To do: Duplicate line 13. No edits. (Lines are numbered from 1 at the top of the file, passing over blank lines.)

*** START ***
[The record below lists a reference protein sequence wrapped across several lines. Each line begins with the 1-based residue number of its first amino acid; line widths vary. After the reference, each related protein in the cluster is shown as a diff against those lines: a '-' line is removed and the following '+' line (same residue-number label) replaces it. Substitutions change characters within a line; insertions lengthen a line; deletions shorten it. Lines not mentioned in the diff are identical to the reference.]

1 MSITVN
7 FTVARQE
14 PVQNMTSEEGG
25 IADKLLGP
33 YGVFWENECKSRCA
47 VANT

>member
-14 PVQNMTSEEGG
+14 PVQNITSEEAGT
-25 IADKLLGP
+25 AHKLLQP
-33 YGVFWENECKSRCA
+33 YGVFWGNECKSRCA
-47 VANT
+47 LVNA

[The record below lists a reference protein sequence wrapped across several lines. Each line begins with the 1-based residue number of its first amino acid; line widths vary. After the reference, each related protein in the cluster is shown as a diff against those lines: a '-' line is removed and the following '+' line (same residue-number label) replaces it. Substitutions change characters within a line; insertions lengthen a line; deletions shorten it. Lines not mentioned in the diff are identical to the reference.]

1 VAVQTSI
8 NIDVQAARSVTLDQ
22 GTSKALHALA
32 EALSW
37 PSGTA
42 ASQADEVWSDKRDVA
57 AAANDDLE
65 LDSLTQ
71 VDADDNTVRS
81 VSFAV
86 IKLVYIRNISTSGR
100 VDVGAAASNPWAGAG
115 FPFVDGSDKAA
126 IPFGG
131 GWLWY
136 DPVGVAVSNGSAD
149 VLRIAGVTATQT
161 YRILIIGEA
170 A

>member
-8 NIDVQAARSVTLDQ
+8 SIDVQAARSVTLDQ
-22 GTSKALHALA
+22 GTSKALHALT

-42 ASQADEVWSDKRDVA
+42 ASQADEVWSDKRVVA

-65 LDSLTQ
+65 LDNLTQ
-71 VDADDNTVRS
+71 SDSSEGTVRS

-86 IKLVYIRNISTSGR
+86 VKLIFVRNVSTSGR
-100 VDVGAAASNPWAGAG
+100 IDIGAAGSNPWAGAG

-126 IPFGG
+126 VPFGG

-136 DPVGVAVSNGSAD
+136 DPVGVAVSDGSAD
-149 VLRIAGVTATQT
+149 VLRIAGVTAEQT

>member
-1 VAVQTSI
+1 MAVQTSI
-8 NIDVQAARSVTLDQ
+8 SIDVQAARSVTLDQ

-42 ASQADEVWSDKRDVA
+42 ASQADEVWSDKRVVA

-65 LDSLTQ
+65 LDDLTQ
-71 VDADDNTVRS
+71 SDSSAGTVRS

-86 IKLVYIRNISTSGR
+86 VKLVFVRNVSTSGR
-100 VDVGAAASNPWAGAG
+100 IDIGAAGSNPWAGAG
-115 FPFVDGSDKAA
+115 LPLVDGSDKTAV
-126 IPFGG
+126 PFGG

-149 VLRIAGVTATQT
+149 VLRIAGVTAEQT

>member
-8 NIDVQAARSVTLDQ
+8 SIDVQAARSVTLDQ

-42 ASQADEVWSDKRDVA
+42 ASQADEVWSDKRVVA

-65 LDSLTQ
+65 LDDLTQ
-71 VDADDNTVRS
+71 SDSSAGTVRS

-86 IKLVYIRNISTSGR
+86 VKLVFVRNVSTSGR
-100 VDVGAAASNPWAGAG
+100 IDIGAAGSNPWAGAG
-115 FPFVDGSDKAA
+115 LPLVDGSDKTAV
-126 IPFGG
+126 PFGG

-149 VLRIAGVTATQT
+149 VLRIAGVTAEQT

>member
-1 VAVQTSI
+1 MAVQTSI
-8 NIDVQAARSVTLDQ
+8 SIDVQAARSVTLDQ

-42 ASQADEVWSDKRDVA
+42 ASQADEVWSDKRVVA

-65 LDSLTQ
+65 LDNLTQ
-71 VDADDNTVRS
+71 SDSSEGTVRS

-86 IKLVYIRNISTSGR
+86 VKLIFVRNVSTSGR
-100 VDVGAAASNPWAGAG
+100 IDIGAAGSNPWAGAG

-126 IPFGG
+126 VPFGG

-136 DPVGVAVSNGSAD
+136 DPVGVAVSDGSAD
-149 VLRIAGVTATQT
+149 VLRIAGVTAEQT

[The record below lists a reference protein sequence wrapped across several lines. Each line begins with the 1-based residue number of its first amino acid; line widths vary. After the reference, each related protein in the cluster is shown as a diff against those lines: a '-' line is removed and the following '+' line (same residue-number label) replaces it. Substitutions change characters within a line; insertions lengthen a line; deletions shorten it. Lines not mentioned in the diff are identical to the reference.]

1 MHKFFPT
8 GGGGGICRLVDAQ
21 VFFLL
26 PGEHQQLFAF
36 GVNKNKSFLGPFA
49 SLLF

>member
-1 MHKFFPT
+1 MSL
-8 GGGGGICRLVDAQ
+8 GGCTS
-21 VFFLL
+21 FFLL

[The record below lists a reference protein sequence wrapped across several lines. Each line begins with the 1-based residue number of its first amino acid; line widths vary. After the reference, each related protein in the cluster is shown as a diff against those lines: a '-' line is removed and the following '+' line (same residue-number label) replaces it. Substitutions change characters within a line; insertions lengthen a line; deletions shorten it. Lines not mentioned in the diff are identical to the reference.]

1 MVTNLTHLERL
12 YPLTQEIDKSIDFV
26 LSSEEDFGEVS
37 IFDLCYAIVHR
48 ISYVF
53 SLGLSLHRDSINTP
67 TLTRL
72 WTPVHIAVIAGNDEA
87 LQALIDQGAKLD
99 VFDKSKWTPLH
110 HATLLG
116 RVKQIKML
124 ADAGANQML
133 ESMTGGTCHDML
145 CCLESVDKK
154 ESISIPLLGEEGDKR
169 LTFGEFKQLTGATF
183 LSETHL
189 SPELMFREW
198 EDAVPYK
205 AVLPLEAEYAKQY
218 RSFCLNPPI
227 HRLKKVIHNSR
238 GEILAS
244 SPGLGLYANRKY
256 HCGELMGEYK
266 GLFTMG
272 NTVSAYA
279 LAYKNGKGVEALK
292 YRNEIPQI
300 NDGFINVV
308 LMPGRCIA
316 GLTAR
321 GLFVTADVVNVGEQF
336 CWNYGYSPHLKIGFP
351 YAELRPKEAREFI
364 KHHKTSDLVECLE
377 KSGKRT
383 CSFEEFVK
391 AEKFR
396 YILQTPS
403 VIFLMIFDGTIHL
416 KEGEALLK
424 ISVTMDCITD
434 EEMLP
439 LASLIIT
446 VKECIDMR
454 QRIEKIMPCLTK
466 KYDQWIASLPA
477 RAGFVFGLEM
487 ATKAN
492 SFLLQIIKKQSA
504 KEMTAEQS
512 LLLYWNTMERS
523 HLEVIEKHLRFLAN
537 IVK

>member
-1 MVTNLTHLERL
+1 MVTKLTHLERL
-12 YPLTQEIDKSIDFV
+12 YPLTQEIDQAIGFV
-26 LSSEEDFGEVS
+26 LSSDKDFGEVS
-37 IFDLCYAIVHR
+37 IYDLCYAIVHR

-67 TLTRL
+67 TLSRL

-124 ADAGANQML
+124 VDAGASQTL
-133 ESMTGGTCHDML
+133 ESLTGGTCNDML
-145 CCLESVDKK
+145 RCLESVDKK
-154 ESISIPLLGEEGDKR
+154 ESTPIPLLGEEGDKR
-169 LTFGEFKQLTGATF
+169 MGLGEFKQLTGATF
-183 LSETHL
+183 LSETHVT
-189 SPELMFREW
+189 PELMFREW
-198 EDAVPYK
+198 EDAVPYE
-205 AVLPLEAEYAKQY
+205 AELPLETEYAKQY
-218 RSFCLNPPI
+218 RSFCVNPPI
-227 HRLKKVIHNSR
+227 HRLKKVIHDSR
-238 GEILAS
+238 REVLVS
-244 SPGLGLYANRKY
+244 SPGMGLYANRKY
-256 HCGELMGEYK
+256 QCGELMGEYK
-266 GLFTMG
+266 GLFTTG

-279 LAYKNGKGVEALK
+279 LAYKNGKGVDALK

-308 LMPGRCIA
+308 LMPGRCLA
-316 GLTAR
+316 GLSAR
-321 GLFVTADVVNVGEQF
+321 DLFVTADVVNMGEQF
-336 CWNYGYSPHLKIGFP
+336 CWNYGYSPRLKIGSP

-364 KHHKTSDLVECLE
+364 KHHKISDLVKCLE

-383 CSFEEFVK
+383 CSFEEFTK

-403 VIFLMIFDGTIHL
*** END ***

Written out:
-33 YGVFWENECKSRCA